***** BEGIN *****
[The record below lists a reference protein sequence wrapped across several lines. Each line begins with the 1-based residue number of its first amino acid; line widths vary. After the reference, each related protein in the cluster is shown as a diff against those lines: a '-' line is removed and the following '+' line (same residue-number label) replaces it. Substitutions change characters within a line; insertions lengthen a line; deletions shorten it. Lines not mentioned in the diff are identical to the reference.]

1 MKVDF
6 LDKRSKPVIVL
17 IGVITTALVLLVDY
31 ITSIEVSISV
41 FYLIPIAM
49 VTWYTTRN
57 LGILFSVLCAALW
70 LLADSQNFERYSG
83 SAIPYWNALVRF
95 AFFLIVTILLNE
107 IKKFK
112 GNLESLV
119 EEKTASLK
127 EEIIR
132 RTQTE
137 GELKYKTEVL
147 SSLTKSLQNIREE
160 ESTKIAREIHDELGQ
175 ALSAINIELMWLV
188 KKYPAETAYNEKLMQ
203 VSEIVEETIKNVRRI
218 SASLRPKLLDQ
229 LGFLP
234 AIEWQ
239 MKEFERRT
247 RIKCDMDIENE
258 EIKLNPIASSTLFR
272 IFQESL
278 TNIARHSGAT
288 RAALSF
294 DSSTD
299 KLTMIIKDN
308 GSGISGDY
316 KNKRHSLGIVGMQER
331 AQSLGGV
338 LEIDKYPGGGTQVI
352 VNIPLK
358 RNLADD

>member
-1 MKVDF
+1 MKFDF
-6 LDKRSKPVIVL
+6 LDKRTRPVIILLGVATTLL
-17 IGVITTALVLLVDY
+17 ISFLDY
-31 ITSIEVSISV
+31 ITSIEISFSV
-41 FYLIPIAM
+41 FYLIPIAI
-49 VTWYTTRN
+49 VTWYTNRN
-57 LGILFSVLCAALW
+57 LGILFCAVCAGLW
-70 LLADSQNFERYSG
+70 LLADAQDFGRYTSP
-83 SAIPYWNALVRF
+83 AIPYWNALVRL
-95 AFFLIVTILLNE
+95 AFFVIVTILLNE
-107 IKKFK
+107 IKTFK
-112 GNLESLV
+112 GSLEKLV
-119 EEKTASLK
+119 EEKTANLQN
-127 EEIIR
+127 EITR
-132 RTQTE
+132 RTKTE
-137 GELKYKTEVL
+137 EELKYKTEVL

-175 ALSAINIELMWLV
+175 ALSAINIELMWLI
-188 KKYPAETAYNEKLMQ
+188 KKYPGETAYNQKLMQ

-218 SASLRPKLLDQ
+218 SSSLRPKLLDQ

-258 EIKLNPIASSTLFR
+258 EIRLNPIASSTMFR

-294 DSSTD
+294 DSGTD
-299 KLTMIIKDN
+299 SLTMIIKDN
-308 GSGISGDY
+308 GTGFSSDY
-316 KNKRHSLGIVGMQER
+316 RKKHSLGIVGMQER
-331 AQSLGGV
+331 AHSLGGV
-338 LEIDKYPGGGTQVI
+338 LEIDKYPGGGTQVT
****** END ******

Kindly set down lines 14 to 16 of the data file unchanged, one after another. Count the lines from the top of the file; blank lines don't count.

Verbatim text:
119 EEKTASLK
127 EEIIR
132 RTQTE